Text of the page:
Human CD6 is a monomeric 105/130-kDa T cell surface glycoprotein that is involved in T cell activation. The apparent discrepancy between the size of the cytoplasmic domain in human (44 amino acids) and mouse (243 amino acids) CD6, led us to use reverse transcriptase-polymerase chain reaction of human peripheral blood lymphocyte mRNA to isolate cDNA clones that include the carboxyl-terminal coding region of human CD6. The nucleotide sequence of the longest human cDNA clone, CD6-PB1, predicts a protein of 668 amino acids with a 244-amino acid cytoplasmic domain similar in size to and possessing 71.5% amino acid sequence identity with the cytoplasmic domain of mouse CD6. This previously unrecognized 244-amino acid cytoplasmic domain does not have significant homology to any other known protein (except mouse CD6), but does possess two proline-rich motifs containing the SH3 domain-binding consensus sequence, a serine-threonine-rich motif repeated three times, three protein kinase C phosphorylation-site motifs, and 10 casein kinase-2 phosphorylation-site motifs. These sequences are likely to play a role in the ability of CD6-specific monoclonal antibodies to stimulate T cell proliferation. Full-length CD6 cDNA containing this cytoplasmic domain sequence encodes a monomeric 105/130-kDa protein that can be immunoprecipitated from the surface of transfected cells and comigrates upon SDS-PAGE with wild-type CD6 immunoprecipitated from PBL. We also isolated two alternatively spliced forms of human CD6 cDNA lacking sequences encoding membrane-proximal regions of the cytoplasmic domain which maintain the same reading frame as CD6-PB1. The short cytoplasmic domain of the previously reported human CD6-15 cDNA clone results from a deletion of a 20-bp segment through use of an alternative 3' splice site, resulting in a frame shift and premature termination of translation relative to the clones we have isolated. These data demonstrate that human CD6 possesses a large cytoplasmic domain containing sequence motifs that are likely to be involved in signal transduction upon stimulation of T cells through CD6 ligation.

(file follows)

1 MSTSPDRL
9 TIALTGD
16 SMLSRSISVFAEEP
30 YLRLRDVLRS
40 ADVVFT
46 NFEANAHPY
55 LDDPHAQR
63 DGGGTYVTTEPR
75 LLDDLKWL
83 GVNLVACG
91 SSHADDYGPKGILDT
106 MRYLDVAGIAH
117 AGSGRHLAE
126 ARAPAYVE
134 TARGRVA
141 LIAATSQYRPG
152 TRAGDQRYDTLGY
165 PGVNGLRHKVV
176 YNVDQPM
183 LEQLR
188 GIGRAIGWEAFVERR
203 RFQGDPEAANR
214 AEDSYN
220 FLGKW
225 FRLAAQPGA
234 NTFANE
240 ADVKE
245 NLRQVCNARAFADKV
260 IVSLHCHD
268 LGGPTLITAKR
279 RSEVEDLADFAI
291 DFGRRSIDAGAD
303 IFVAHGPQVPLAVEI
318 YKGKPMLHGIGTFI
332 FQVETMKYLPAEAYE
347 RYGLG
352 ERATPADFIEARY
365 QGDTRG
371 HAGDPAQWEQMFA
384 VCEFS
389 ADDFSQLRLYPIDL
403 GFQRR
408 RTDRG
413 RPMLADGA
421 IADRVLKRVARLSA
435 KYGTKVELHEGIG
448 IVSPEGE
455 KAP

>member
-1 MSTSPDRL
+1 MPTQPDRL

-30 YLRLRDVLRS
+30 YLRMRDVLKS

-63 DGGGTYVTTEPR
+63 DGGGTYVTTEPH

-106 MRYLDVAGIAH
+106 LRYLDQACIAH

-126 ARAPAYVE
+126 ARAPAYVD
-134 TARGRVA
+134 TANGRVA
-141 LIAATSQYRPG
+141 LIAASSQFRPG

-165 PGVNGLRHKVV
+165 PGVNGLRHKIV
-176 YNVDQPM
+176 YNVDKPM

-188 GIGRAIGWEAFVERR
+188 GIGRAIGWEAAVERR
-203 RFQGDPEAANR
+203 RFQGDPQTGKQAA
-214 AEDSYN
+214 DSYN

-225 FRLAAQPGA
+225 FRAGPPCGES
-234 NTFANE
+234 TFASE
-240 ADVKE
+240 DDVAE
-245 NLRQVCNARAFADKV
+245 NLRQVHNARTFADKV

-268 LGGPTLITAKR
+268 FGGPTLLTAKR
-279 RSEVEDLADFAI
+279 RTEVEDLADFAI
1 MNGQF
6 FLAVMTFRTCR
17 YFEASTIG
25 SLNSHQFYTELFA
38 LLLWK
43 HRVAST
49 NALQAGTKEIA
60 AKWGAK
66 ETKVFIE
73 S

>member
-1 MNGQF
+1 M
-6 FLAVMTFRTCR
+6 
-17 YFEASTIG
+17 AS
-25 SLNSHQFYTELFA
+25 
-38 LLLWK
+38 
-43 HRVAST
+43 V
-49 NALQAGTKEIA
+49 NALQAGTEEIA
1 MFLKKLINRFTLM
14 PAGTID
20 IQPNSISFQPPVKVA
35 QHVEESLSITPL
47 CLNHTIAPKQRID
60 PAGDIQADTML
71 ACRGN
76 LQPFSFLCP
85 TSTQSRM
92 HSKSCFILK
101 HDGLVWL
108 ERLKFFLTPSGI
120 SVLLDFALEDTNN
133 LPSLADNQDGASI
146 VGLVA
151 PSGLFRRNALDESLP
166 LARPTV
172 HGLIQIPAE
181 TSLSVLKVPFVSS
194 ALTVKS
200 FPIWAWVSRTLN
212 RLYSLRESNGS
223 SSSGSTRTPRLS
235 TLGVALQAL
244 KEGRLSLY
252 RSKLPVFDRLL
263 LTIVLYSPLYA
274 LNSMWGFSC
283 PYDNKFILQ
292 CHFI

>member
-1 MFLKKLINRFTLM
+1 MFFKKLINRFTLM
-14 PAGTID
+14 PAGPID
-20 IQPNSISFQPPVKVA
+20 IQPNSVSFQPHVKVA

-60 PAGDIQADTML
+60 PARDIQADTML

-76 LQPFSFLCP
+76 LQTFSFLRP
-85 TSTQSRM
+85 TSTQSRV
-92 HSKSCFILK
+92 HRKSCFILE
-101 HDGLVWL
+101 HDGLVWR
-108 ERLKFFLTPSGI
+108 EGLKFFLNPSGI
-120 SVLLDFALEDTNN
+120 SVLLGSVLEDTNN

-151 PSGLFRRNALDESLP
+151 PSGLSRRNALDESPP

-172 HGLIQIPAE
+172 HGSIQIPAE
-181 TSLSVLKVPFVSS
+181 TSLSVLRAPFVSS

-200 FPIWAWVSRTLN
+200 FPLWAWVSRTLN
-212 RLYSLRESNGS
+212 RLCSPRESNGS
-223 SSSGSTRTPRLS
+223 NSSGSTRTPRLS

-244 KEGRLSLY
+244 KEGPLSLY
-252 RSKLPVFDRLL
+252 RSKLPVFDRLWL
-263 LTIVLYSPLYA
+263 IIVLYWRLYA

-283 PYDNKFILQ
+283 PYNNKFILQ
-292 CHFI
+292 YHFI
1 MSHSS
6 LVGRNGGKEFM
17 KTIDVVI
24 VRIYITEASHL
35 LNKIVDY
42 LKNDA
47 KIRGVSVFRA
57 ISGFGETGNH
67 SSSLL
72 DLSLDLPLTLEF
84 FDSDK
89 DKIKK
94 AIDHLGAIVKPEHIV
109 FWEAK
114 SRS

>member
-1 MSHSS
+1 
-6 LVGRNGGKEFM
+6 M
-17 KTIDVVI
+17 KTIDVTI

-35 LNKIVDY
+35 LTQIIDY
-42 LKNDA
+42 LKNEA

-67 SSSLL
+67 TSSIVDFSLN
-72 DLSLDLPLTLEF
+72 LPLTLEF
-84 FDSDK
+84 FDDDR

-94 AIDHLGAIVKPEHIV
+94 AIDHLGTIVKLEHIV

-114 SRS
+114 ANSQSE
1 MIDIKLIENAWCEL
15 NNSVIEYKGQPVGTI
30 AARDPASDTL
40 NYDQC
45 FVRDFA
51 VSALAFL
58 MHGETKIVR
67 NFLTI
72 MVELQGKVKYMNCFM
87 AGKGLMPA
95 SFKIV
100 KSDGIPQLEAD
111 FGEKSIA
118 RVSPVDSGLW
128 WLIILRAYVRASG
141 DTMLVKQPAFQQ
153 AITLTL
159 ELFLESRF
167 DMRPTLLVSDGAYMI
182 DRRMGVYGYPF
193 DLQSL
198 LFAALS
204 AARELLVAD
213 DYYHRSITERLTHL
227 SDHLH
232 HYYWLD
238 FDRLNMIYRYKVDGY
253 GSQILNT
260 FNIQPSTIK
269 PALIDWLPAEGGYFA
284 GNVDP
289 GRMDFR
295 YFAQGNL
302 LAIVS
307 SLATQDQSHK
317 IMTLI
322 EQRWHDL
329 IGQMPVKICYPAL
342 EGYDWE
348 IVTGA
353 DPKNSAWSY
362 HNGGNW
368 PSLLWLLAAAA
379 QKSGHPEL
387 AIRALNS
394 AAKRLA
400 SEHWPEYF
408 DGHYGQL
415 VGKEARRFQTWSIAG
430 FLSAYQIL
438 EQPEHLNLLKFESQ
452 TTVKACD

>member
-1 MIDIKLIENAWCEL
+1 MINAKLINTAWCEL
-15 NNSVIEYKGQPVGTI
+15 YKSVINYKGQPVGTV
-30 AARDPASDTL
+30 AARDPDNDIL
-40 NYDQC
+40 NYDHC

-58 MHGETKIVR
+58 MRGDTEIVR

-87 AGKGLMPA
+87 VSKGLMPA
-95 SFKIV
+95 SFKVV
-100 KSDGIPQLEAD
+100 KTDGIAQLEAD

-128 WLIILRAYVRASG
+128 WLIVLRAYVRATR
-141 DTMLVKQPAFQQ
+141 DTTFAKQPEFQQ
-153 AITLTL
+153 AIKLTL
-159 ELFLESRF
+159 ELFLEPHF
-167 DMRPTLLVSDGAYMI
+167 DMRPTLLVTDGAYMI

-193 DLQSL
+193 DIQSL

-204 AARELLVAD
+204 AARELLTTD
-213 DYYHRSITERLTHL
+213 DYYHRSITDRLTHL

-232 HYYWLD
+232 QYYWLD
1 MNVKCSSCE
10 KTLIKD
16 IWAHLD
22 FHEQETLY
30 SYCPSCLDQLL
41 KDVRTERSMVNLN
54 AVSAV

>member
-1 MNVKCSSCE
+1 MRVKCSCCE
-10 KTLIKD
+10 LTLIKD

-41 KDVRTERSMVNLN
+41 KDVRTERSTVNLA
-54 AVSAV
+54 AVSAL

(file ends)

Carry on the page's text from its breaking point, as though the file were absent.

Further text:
View details for Web of Science ID A1995TB37100007
View details for PubMedID 7589069